You are correct when you say the warmer the brews are stored the faster carbonation will complete.
Carbonation is a mini fermentation, so ideally you would want it to complete around the same temperature as you brewed your beer.
Higher temperatures for carbonation can produce or accelerate the production of of flavours in multiple ways, the first that comes to mind is higher temperatures can stress the yeasts, so for an ale yeast anything over 22C and it will produce 'off-flavours', but some of these esters or higher alcohols may be a desired flavour of the style. Secondly, storing warmer will accelerate the formation of aldehydes by the strecker reaction, ie paper flavours, so once you have allowed enough time for carbonation to complete, move the bottle to a nice cool location for longer term storage.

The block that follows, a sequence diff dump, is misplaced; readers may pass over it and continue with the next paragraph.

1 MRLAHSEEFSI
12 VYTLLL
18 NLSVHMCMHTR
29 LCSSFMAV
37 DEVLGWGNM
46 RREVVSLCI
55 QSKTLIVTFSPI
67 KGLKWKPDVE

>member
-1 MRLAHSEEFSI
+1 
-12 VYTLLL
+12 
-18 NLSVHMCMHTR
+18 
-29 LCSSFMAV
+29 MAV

- Too high temperatures can damage the yeasts and prejudice the carbonation?
This would have to be above 38C to harm an ale yeast enough to affect carbonation, at these temps the yeast would be very unhappy and start to die. If it were a lager yeast then anything about 30 could be harmful, and start killing off the yeast.
Ideally for your ale carb up at 15-25C, for 10 days; then store somewhere nice and cool.